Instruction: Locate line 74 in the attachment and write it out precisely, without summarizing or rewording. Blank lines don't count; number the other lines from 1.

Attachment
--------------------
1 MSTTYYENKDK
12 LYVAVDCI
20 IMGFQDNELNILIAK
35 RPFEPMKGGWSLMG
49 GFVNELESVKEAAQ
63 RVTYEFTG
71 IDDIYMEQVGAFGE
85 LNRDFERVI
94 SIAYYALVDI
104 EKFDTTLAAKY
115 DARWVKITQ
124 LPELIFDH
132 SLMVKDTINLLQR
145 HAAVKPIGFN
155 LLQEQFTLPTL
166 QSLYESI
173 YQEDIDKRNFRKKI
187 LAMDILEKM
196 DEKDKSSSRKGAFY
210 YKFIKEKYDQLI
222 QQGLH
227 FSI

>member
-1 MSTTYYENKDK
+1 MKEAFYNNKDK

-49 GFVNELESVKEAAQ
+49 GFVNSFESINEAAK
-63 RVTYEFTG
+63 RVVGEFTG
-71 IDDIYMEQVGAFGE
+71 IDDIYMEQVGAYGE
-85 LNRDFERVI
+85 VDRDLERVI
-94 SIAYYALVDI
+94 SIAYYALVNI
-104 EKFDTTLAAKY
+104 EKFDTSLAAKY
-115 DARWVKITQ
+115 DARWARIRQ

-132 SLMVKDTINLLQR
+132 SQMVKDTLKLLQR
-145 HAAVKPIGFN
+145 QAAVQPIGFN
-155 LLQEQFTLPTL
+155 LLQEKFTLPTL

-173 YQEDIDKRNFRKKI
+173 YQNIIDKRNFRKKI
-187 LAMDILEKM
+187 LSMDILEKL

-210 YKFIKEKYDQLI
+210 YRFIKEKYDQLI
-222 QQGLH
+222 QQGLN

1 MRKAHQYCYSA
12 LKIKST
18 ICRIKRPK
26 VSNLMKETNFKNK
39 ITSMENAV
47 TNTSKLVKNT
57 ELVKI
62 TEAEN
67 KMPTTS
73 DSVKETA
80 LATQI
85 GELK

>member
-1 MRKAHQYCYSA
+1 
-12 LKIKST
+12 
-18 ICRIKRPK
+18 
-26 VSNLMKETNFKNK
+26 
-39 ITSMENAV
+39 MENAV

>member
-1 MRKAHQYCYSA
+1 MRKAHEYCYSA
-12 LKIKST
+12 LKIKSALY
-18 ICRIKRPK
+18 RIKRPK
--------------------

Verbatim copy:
+26 